Government at all levels needs to spend money judiciously. It is, after all, our money. I’m not convinced either major political party is doing that very well right now. What we get is competing priorities, which is why voters need to make choices. That’s where things sometimes get complicated.
North Carolina House Speaker Pro Tem Dale Folwell, a Winston-Salem Republican, makes a strong case for taking relatively drastic and perhaps painful steps to get the state’s fiscal house in order. In a talk he gave last week at a meeting of the North Carolina Press Association in Chapel Hill, the candidate for lieutenant governor revealed a policy wonk mentality and knowledge of issues that left me impressed.
Folwell is part of the new General Assembly leadership that took over in the last session and went right to work to make changes. I’ve criticized some of those moves, as have many other newspaper editors, and continue to disagree with many of them.
Folwell and Senate President Pro Tem Phil Berger, however, both made the case that the moves taken by the new Republican leadership will help North Carolina. Whatever one’s political stripes, what happens in Raleigh is important, and Folwell did a good job of using statistical data to shed light on a few important issues that are flying under the radar of most voters.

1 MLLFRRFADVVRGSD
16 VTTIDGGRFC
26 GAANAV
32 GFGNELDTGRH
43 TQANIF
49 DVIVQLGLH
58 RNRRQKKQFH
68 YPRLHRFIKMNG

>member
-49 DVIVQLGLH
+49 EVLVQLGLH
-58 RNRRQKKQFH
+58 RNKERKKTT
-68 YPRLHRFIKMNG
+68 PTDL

Folwell was blunt and matter of fact. He proclaimed that there are “four ‘invisible costs’ that will drive all the legislative issues North Carolina faces through the next generation. Those invisible costs are state debt, public retiree health care costs, state employee pensions and unemployment.”
Without getting into all the numbers, Folwell’s presentation shows that North Carolina’s pension system has not met its investment goals. That means the system will not pay for itself and will need tax dollars to keep it solvent unless things improve dramatically. The state also has obligations toward the cost of retiree health benefits and a huge debt to the federal government for unemployment benefits sent our way during this recession.
Right now the state keeps 4.75 cents of the sales tax on every dollar. To meet the obligations outlined above, Folwell says the state would need to more than double the sales tax to 10 cents. Ouch.
These are obligations to teachers and other state employees that we have to keep. Neither party has yet laid out a plan to solve this problem. As we struggle during this recession to adequately fund current public services — education, health care for the poor and elderly, roads, public safety, economic development, etc. — there is a bit of a monkey on our backs. Better yet, a gorilla.
Elections are coming up. We voters better pay attention, or they’ll be hell to pay a few years down the road.